|Date(s):||April 5, 1883 to 1883|
|Location(s):||PRINCE WILLIAM, Virginia|
|Tag(s):||Government, Politics, Migration/Transportation|
|Course:||“Rise And Fall of the Slave South,” University of Virginia|
The town of Petersburg had been anticipating this day for over a week. The President was passing through on his way to Jacksonville, Florida, and he had been expected for a couple days. But finally, on April 5, 1883, his train came through. The train pulled into the station, and while it was clearly an expensive and impressive presidential car, it was not very extravagant. The observation deck made it clear that it was for a prominent statesman. However, even though many people showed up to see him, the President did not get out of his car. He waved from the window, and was dressed well in a top hat and suit. He seemed in a cheerful mood since he smiled at the car from behind the window. The train continued on its way to Florida, and arrived there the next day. Yet it was a big day in Petersburg and many were excited to have caught a glimpse of the President.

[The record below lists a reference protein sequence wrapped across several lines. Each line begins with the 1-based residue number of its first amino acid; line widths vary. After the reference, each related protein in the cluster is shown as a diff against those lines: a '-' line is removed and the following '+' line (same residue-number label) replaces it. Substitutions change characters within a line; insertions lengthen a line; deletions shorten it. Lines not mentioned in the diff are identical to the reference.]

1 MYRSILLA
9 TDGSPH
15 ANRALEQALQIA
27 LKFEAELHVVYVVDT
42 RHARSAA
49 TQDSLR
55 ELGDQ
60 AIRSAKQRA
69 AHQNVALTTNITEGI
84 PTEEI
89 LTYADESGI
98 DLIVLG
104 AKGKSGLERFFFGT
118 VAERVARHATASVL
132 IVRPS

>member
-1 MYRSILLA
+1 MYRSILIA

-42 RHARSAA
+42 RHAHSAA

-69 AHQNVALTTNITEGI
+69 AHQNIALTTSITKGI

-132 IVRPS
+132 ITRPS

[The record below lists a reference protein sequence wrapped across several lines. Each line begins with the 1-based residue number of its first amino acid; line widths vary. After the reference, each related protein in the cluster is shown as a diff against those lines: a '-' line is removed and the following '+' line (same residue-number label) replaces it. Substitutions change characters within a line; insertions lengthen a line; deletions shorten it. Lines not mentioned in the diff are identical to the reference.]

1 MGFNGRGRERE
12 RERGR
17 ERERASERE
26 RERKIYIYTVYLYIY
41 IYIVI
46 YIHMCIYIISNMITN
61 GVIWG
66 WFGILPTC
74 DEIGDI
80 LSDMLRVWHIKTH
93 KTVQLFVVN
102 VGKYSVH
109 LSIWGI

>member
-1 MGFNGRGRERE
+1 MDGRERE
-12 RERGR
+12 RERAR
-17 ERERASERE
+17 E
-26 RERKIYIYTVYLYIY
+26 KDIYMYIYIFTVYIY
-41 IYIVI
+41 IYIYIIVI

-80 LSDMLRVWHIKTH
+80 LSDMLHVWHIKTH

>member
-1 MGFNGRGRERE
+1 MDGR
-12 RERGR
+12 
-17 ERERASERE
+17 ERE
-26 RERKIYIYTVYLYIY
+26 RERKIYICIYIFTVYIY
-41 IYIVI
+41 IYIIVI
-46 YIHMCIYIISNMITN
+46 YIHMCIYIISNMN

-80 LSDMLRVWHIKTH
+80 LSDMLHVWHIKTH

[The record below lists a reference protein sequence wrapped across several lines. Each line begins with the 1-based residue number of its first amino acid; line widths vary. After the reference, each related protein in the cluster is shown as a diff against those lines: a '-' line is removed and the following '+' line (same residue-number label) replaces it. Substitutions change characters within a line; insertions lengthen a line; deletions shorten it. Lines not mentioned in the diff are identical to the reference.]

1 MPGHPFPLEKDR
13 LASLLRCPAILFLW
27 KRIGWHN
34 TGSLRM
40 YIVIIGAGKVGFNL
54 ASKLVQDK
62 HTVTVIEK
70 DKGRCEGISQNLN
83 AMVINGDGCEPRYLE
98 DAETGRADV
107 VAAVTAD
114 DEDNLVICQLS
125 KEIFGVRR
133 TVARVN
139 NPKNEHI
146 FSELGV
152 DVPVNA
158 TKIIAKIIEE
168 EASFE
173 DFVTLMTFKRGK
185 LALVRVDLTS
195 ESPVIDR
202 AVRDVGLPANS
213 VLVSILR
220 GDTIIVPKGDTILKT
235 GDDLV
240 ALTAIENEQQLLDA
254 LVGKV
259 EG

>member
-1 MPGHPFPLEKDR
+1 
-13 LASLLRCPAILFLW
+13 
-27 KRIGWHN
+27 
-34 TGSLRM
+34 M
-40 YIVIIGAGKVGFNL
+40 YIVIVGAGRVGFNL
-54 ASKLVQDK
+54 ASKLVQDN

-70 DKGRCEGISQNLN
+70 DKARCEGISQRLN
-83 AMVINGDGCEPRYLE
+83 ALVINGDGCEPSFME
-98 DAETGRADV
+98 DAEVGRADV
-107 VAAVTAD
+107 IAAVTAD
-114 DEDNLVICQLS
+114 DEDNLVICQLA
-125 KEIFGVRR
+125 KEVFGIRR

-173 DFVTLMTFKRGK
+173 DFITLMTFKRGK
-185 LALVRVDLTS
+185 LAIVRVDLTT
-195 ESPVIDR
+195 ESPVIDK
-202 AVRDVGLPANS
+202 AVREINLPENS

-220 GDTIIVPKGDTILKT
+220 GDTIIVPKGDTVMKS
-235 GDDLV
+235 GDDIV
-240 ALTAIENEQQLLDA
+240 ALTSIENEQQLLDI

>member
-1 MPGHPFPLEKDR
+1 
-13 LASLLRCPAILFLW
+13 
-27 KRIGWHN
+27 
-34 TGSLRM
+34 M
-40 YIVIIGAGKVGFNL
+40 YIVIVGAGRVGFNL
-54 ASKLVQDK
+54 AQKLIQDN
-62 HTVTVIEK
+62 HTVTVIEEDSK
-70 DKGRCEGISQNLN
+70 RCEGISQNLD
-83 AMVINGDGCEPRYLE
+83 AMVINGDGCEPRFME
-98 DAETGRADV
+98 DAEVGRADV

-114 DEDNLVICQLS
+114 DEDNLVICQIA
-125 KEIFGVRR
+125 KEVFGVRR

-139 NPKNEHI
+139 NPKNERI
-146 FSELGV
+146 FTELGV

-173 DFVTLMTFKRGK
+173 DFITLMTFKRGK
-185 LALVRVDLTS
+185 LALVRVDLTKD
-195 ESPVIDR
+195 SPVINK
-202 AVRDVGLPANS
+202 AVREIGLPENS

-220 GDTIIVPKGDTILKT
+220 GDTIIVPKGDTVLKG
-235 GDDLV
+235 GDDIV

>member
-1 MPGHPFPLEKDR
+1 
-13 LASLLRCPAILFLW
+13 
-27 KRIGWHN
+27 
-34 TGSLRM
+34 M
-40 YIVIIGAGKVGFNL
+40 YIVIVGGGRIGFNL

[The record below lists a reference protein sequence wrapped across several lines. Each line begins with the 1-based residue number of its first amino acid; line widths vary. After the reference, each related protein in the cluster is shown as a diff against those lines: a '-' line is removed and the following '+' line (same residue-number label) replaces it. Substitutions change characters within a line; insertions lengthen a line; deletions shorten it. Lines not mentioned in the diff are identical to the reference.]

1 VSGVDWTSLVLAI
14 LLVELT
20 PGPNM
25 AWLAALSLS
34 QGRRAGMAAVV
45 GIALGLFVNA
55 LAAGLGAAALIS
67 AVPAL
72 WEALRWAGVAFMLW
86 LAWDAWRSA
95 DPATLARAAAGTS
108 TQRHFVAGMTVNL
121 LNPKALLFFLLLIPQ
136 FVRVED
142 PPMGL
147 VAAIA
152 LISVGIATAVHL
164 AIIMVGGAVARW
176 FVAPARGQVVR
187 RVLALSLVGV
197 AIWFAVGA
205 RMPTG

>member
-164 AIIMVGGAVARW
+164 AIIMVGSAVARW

Chester Arthur was the Republican president from 1881-1885 as a result of the assassination of President James A. Garfield. In 1882 the presidency was in shambles, with cabinet positions still waiting to be filled. Corruption was rampant, and the President was restricted by his party and had little real power. Republicans did not do well in the Congressional elections of 1882, and in reaction to this, Arthur signed the Pendleton Reform Bill. This bill began to make some changes towards reform. It created a Civil Service Commission to administer new rules and it made appointments based on an examination. While these reforms were a good beginning, they were not enough. In the beginning of 1883, it was clear that Arthur's chances for winning re-election were slim. The political climate of 1883 was not positive for the President. In general there had been a decline in the prestige of the President in the 1870's and early 1880's as a result of massive corruption and unpopular policies, especially with Reconstruction in the South. Presidents of the late nineteenth century seemed to have no real purpose once they were elected. This lack of purpose gave few results within the government. However, it was clearly still an event to see the leader of the country, even in the South. He had a strong alliance with many in Virginia, including Governor William Mahone. Arthur was one of a string of lackluster Presidents in the postbellum period, yet even with his unimpressive performance, his arrival in town still brought excitement.